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November is National Diabetes Awareness Month

Conway McLean, DPM

Did you know that November is Diabetes Awareness Month? Why do we need such a thing? Everyone has heard of diabetes, we all know of its existence and basically what it is. Most would say it is a disease where there is sugar in your blood stream. What’s the big deal? Why do we need a day devoted to the condition? Is there a hypertension day?

This is partially because diabetes is such an unusual disease. For example, how well you take care of the disease makes a big difference to the course of the disease and the complications that develop. There’s a lot to learn about how to control the condition, especially the consequences of diabetes. In contrast, look at high blood pressure. Stay away from salt, get some exercise. That’s kind of it. But diabetes self-care is rather complicated. This is why insurance companies will pay you to see an educator who focuses solely on caring for diabetes, from the use of the various medications, the dietary changes and food choices, to checking one’s blood sugar. There’s a lot to learn.

When uncontrolled, this all too common disease play’s havoc with many critical components of the human body. Blindness can occur, though much less common in these days of modern pharmaceuticals. Kidney disease remains a severe and debilitating complication of diabetes. Better control of your blood sugar can reduce many of these consequences of the malady, now considered epidemic in its prevalence.

Unfortunately, one of the most devastating effects of living with diabetes is limb loss, i.e. amputation. Nothing will change your quality of life faster. Many of those individuals who suffer such an event are not braceable, meaning they are not able to use a prosthetic and are therefore confined to a wheelchair for the rest of their life. Surprisingly, although the reasons have not been defined, loss of a foot and leg appears to shorten a person’s lifespan considerably. A majority don’t live another five years. Yet experts believe 85% of diabetic amputations are preventable, a staggering figure. Clearly, we are not doing a good job of diabetic foot care and foot education.

How do we, as a society, deal with this result? What resources go into altering the pathway, the chain of events, that make this procedure necessary? True, we have a diabetes month but where is the diabetic amputation prevention week? Our health care system has tended to categorize amputation in with the condition that most led to it, be it arterial disease or heart disease. Yet, among the medical community specializing in diabetic limb loss, it is well recognized that a specific chain of events are what typically culminate in an amputation. These generally start with skin breakdown, leading to bacterial invasion, allowing the development of an infection, which then spreads rapidly. Bone infection too often ultimately develops.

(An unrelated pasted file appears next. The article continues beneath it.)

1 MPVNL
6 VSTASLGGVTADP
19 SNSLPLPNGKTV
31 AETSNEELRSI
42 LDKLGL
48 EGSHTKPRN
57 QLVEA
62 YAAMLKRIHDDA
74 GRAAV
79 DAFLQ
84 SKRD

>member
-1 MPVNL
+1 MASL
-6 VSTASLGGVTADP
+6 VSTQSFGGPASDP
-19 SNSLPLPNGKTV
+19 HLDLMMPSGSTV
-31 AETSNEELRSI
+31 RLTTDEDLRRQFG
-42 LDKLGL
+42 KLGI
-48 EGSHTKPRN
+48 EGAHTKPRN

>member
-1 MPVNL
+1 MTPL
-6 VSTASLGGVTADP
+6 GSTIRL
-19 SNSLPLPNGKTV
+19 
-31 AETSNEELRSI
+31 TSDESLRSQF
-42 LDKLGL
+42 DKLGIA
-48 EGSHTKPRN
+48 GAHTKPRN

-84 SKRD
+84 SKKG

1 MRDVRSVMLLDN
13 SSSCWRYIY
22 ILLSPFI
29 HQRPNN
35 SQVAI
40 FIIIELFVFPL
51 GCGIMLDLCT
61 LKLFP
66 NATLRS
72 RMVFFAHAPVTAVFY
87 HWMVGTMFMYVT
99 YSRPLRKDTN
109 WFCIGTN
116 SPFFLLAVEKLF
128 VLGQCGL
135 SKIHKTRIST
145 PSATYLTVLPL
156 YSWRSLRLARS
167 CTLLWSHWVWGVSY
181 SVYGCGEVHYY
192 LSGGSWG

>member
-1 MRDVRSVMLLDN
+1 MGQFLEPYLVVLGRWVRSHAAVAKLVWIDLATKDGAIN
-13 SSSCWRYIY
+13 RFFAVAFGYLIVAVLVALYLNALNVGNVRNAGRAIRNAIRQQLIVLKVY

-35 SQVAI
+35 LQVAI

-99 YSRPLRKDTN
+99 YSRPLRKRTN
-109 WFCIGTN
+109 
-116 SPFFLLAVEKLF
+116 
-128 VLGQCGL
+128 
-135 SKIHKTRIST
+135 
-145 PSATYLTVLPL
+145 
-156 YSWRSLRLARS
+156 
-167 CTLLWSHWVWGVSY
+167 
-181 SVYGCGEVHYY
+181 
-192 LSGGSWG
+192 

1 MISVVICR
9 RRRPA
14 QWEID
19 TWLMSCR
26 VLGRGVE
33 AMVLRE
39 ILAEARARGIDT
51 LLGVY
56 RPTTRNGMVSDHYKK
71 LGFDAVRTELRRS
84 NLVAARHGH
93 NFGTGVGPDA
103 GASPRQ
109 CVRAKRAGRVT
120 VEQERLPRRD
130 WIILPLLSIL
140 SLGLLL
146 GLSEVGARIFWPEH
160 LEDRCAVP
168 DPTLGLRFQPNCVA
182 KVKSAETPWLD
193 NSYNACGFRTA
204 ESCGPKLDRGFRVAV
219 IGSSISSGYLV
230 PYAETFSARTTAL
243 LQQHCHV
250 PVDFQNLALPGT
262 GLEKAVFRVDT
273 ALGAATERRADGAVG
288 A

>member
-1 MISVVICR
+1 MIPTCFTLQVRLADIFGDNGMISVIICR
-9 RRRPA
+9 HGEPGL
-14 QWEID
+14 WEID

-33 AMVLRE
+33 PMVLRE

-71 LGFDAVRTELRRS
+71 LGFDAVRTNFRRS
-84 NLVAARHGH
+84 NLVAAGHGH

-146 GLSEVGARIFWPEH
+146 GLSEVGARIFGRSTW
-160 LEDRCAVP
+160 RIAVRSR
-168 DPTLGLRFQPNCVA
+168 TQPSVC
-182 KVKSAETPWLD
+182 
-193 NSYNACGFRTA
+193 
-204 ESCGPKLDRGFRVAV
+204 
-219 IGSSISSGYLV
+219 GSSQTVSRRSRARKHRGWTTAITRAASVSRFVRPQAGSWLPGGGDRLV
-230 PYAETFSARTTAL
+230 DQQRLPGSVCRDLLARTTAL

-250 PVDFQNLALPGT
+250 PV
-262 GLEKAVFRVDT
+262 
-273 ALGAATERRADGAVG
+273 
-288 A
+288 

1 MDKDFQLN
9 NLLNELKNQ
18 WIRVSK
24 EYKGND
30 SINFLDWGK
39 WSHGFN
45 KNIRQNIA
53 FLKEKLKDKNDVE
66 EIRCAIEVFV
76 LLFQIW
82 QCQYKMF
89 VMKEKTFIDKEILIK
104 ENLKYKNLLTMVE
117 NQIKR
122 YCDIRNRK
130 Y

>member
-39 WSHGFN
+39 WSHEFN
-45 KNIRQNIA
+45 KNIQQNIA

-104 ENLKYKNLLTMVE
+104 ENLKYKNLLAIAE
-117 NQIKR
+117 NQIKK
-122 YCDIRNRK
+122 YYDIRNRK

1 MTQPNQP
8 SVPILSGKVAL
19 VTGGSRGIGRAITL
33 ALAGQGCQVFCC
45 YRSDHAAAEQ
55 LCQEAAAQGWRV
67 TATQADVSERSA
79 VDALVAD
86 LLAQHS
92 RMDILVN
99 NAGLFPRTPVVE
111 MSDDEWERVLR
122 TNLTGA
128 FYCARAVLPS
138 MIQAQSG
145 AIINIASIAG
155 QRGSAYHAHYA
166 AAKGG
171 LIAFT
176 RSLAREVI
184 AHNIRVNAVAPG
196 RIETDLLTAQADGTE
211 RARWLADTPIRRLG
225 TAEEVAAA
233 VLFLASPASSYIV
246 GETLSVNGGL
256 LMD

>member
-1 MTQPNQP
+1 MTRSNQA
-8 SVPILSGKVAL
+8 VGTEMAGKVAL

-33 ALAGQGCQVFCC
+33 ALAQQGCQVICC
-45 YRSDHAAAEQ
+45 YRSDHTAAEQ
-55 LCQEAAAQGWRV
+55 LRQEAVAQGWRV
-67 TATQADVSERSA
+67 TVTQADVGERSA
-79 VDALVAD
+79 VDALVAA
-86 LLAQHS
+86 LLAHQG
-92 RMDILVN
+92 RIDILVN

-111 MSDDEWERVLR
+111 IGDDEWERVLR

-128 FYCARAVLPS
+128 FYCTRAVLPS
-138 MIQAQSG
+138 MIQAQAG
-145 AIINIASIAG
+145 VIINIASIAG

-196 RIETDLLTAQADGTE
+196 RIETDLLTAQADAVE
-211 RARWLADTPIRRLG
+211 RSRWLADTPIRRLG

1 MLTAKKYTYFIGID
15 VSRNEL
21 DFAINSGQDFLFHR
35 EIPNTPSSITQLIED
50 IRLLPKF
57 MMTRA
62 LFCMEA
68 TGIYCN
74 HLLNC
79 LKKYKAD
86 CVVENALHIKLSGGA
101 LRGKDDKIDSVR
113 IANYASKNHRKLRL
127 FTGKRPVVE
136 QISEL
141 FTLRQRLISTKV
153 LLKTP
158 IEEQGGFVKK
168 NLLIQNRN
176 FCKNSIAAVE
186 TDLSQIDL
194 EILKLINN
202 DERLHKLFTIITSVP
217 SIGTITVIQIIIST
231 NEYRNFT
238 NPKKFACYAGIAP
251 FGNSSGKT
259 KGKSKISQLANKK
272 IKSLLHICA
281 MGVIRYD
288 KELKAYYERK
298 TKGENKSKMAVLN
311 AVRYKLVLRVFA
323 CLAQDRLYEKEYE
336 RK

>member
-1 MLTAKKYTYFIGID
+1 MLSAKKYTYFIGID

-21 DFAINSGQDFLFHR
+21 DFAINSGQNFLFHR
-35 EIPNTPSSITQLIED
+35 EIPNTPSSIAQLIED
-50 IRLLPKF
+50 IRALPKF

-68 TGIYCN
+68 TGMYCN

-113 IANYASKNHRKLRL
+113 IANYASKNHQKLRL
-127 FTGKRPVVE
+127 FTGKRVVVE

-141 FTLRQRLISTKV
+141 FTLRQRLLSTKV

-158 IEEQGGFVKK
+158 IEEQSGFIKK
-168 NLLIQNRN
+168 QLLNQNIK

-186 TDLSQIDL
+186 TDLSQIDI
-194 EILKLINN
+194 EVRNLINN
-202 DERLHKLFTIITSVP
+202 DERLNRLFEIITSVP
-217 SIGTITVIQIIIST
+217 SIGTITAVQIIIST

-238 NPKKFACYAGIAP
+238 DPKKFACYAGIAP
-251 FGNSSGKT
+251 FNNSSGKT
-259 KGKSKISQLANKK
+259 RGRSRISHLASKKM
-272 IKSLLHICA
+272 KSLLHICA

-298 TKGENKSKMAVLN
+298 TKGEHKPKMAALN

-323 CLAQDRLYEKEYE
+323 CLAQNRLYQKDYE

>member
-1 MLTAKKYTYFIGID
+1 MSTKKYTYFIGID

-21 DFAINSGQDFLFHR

The components of this process can be distilled down to the “Terrible Triad” of diabetes. One part of this trilogy is the arterial disease that so often develops. Another is the immunopathy, meaning someone with diabetes is not able to fight off bacteria well. Consequently, any kind of opening in the skin (which, when healthy, is a wonderful barrier to bacterial invasion) can result in a limb-threatening infection. Third, and definitely the most insidious of the three, are the nerve changes.

This latter condition is called neuropathy, specifically diabetic peripheral neuropathy (since there are many other causes for neuropathy). A small minority of diabetics develop painful neuropathy, but much more common is a condition whereby certain pain signals are not received by the brain. How often has a diabetic presented to his podiatrist for some other reason, only to be told they have a hole in their foot, an ulcer, a problem the individual was completely unaware of.